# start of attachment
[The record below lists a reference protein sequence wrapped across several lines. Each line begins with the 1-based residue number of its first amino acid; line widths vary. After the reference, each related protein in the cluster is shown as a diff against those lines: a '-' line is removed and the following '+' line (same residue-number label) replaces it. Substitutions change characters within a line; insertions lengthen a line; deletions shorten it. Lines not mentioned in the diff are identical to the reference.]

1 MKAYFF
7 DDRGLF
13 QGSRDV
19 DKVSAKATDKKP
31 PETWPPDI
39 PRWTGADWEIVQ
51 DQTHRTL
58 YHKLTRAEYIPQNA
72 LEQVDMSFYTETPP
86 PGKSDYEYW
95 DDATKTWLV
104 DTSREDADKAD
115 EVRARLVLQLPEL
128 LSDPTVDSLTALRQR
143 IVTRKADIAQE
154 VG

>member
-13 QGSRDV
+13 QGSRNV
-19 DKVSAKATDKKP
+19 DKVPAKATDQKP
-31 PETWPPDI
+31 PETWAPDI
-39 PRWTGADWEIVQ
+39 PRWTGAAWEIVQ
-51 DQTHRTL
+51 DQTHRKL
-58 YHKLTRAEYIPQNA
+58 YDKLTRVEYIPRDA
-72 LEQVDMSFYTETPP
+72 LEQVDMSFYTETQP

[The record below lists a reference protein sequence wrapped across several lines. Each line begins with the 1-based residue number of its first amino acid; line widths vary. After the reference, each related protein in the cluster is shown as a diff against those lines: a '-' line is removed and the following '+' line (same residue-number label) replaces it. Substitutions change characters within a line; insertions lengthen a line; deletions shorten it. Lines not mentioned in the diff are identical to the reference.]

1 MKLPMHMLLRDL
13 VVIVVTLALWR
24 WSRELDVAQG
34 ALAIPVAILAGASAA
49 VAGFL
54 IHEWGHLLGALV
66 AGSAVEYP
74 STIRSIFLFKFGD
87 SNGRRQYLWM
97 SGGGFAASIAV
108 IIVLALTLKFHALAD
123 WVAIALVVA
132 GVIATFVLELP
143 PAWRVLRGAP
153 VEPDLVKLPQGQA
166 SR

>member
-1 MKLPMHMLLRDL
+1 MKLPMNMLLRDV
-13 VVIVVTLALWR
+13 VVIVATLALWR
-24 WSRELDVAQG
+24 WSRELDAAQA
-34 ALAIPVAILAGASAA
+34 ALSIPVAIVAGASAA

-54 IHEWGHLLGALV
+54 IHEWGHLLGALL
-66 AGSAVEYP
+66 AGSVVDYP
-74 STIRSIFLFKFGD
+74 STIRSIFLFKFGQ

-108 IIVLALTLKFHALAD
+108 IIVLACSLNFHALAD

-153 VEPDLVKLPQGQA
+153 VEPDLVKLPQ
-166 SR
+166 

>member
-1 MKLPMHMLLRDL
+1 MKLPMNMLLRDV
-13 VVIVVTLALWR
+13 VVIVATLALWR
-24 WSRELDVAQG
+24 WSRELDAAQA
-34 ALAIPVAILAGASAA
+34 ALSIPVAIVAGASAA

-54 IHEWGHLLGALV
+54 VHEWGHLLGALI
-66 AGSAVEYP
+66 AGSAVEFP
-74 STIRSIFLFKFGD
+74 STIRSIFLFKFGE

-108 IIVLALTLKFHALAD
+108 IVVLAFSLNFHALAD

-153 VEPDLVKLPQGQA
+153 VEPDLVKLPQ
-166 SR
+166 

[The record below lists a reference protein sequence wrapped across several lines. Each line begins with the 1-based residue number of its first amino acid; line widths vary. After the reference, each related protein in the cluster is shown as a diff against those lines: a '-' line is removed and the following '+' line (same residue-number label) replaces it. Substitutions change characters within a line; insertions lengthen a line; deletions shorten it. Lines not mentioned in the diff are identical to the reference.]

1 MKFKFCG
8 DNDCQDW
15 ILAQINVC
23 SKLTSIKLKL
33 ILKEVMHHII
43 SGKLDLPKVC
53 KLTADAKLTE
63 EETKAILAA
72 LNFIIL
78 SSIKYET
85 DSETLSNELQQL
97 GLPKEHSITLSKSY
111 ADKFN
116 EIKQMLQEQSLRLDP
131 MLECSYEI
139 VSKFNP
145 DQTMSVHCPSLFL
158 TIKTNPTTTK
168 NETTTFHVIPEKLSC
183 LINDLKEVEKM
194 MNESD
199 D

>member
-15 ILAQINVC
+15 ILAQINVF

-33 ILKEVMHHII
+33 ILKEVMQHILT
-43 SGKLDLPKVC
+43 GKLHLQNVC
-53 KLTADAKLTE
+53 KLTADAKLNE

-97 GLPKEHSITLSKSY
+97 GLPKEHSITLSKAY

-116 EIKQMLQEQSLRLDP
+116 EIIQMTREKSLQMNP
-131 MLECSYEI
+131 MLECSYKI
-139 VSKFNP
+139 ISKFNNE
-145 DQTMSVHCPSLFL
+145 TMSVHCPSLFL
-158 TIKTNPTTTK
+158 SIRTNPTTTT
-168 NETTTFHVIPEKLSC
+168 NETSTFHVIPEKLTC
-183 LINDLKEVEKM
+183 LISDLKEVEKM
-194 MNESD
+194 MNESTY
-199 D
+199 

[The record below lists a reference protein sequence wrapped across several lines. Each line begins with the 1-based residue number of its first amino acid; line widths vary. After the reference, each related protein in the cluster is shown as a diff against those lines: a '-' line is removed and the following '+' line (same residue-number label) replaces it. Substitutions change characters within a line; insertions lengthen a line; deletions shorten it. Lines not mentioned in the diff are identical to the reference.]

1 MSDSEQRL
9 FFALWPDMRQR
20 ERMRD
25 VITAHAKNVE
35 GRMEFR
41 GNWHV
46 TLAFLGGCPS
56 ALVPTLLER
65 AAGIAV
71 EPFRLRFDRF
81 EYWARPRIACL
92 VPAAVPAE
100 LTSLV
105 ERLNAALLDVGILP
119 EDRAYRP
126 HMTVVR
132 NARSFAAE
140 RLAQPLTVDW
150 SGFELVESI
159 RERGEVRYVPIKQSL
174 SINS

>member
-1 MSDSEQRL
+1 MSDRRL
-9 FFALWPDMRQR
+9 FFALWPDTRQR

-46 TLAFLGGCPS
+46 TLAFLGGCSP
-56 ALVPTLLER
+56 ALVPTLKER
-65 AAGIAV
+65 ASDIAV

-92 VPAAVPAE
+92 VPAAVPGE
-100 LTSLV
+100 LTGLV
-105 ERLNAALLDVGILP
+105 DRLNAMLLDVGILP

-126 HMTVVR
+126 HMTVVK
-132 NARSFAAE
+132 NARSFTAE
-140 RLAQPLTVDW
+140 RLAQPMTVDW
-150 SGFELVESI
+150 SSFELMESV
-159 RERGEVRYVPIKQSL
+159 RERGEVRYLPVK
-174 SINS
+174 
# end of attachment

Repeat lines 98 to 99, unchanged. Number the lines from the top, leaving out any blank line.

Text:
43 SGKLDLPKVC
53 KLTADAKLTE